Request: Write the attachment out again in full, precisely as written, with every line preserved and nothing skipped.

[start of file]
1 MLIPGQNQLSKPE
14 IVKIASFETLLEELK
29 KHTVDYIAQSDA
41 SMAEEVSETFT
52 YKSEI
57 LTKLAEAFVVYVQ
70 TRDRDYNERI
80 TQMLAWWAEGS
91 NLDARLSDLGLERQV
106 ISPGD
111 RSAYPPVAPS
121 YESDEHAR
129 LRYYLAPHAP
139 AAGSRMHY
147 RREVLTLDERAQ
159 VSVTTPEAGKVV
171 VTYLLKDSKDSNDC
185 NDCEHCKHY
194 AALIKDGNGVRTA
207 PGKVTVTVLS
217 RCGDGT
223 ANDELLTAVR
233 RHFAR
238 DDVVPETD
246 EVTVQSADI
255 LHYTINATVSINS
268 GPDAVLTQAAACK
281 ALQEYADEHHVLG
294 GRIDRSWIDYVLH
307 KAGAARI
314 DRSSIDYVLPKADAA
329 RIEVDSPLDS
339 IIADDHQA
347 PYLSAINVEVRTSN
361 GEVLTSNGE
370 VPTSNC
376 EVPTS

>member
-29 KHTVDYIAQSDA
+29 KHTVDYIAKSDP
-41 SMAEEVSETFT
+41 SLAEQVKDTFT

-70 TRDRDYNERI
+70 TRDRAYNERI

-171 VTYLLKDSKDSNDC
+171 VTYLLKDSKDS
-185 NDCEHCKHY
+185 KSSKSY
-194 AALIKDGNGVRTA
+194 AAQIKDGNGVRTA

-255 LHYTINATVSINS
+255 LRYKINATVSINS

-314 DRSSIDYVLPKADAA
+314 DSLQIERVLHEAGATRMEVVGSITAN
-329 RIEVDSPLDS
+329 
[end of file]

1 MLIPGQNQLSKPE
14 IVKIASFETLLEELK
29 KHTVDYIAQSDA
41 SMAEEVSETFT
52 YKSEI
57 LTKLAEAFVVYVQ
70 TRDRDYNERI
80 TQMLAWWAEGS
91 NLDARLSDLGLERQV
106 ISPGD
111 RSAYPPVAPS
121 YESDEHAR
129 LRYYLAPHAP
139 AAGSRMHY
147 RREVLTLDERAQ
159 VSVTTPEAGKVV
171 VTYLLKDSKDSNDC
185 NDCEHCKHY
194 AALIKDGNGVRTA
207 PGKVTVTVLS
217 RCGDGT
223 ANDELLTAVR
233 RHFAR
238 DDVVPETD
246 EVTVQSADI
255 LHYTINATVSINS
268 GPDAVLTQAAACK
281 ALQEYADEHHVLG
294 GRIDRSWIDYVLH
307 KAGAARI
314 DRSSIDYVLPKADAA
329 RIEVDSPLDS
339 IIADDHQA
347 PYLSAINVEVRTSN
361 GEVLTSNGE
370 VPTSNC
376 EVPTS

>member
-29 KHTVDYIAQSDA
+29 KHTVDYIAKSDP
-41 SMAEEVSETFT
+41 SLAEQVKDTFT

-70 TRDRDYNERI
+70 TRDRAYNERI

-171 VTYLLKDSKDSNDC
+171 VTYLLKDSKDS
-185 NDCEHCKHY
+185 KSSKSY
-194 AALIKDGNGVRTA
+194 AAQIKDGNGVRTA

-255 LHYTINATVSINS
+255 LRYKINATVSINS

-314 DRSSIDYVLPKADAA
+314 DSLQIERVLHEAGATRMEVVGSITAN
-329 RIEVDSPLDS
+329 